In media res: the FBI’s WannaCry Attribution

I’ve been working through the complaint charging Park Jin Hyok with a slew of hacking attributed to the Lazarus group associated with North Korea. Reading it closely has led me to be even less convinced about the government’s attribution of the May 2017 WannaCry outbreak to North Korea. It’s going to take me a series of posts (and some chats with actual experts on this topic) to explain why. But for now, I want to point to a really suspect move the complaint makes.

The FBI’s proof that Park and Lazarus and North Korea did WannaCry consists, speaking very broadly, of proof that the first generation of the WannaCry malware shared some key elements with other attacks attributed to Lazarus, and then an argument that the subsequent two generations of WannaCry were done by the same people as the first one. While the argument consists of a range of evidence and this post vastly oversimplifies what the FBI presents, three key moves in it are:

  • The earlier generations of WannaCry are not known to be publicly available
  • Subjects using a known Lazarus IP address were researching how to exploit the Microsoft vulnerability in the weeks before the attack
  • Both WannaCry versions 1 and 2 cashed out Bitcoin in a similar way (which the complaint doesn’t describe)

For now, I’m just interested in that middle point, which the complaint describes this way:

221. On March 14, 2017, Microsoft released a patch for a Server Message Block (SMB) vulnerability that was identified as CVE-2017-0144 on its website, Microsoft attempted to remedy the vulnerability by releasing patches to versions of Microsoft Windows operating systems that Microsoft supported at the time. Patches were not initially released for older versions of Windows that were no longer supported, such as Windows XP and Windows 8.

222. The next month, on April 15, 2017, an exploit that targeted the CVE-2017-0144 vulnerability (herein the “CVE-2017-0144 exploit”) was publicly released by a group calling itself the “Shadow Brokers.”

223. On April 18, 2017 and April 21, 2017, a senior security analyst at private cyber security company RiskSense, Inc. (“RiskSense”) posted research on that exploit on his website:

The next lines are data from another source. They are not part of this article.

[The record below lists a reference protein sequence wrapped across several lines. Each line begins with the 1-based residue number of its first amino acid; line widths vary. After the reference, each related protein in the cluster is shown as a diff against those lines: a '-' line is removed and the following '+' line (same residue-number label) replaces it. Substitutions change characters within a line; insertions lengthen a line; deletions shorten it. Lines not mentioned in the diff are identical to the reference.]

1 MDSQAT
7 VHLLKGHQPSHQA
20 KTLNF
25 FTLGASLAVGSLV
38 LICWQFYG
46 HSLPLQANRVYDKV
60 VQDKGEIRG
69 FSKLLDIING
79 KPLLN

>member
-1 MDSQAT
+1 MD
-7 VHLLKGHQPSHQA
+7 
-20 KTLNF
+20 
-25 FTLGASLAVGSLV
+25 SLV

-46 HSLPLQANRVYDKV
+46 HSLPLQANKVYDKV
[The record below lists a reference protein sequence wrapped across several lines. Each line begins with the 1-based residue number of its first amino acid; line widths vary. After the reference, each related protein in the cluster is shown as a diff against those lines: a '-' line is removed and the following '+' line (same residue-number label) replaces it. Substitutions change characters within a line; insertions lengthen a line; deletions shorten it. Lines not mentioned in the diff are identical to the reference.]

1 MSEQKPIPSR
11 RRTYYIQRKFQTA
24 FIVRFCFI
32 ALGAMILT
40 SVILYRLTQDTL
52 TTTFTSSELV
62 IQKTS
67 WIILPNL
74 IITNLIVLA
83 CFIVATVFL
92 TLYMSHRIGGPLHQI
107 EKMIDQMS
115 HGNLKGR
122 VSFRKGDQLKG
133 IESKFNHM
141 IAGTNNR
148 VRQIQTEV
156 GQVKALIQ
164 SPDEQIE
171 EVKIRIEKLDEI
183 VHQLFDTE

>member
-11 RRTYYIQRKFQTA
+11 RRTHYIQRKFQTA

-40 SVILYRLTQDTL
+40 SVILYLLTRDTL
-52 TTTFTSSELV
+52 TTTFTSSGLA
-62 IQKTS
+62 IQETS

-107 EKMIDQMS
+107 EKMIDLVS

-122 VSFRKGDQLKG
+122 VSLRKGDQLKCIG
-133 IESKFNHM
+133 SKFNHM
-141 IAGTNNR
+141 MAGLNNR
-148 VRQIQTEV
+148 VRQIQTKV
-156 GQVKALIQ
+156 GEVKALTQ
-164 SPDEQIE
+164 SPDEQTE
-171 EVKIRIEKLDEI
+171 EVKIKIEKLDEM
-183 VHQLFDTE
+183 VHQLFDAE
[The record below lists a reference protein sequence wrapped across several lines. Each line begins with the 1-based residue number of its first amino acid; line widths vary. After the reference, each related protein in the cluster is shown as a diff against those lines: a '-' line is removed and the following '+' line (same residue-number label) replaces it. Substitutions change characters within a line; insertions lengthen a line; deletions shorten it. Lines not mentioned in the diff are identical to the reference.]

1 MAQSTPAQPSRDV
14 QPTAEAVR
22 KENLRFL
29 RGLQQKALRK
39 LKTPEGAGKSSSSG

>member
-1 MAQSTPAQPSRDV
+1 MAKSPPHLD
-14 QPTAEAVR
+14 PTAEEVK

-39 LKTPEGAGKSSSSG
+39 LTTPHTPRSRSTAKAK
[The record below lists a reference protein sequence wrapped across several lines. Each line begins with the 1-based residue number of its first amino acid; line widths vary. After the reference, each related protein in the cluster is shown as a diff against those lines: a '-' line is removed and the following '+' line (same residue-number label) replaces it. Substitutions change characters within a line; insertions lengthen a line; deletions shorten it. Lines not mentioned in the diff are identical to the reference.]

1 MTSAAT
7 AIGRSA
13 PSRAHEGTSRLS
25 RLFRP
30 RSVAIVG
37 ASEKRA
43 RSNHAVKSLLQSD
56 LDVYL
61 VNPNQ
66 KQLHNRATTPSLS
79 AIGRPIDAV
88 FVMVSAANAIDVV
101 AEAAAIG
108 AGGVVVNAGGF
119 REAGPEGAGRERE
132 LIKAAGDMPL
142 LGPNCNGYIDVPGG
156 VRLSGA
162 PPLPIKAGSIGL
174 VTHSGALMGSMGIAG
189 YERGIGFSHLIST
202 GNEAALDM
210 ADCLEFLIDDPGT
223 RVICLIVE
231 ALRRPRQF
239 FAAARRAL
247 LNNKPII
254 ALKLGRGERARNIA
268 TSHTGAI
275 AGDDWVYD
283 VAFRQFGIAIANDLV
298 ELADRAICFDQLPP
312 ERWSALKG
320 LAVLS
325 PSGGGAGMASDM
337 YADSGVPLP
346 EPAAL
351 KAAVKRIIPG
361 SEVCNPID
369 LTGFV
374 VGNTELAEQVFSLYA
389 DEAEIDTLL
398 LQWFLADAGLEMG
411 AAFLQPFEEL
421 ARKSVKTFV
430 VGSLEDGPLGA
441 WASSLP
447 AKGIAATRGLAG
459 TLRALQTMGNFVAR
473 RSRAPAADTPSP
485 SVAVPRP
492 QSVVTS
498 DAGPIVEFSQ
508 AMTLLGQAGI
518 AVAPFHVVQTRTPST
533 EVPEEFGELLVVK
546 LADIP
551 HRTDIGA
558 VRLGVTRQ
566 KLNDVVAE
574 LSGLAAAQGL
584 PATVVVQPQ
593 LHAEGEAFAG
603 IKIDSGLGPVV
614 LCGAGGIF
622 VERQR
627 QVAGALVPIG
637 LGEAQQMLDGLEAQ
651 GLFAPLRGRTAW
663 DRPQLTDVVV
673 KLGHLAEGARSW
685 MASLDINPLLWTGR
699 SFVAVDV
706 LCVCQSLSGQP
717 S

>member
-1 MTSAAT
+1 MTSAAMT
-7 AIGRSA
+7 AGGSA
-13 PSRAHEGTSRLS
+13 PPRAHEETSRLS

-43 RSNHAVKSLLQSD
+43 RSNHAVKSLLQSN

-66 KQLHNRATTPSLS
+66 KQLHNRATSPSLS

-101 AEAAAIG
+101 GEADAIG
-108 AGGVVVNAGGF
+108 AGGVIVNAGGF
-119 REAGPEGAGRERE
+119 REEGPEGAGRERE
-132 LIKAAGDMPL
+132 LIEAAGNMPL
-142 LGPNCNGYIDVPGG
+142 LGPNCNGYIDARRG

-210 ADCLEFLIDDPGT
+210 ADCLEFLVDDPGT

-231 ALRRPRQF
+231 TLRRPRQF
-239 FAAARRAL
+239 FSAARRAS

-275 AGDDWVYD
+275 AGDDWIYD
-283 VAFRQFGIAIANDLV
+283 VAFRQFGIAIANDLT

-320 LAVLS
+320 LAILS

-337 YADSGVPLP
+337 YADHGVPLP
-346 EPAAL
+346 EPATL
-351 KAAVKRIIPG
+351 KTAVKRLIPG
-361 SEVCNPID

224. On May 9, 2017, RiskSense released code on the website with the stated purpose of allowing legal “white hat” penetration testers to test the CVE-2017-0144 exploit on unpatched systems. Essentially, RiskSense posted source code that its employees had reverse-engineered for the CVE-2017-0144 exploit, which cyber security researchers could then use to test vulnerabilities in client computer systems. I know based on my training and experience that penetration testers regularly seek to exploit vulnerabilities with their customers’ consent as a proof-of-concept to demonstrate how hackers could illegally access their customers’ systems.

225. On May 12, 2017, a ransomware attack called “WannaCry” (later identified as “WannaCry Version 2,” as discussed below) began affecting computers around the globe.


242. Records that I have obtained show that the subjects of this investigation were monitoring the release of the CVE-2017-0144 exploit and the efforts by cyber researchers to develop the source code that was later packaged into WannaCry Version 2:

a. On numerous days between March 23 and May 12, 2017, a subject using North Korean IP Address #6 visited, the general domain where Microsoft hosted specific webpages that provide information about Microsoft products, including information on Windows vulnerabilities (including CVE-2017-0144), although the exact URL or whether the information on this particular CVE was being accessed is not known.

b. On April 23, April 26, May 10, May 11, and May 12, 2017, a subject using North Korean IP Address #6 visited the blog website, where, on April 18, 2017 and 21, 2017, a RiskSense researcher had posted information about research into the CVE-2017-0144 exploit and progress on reverse-engineering the exploit; RiskSense subsequently released the exploit code on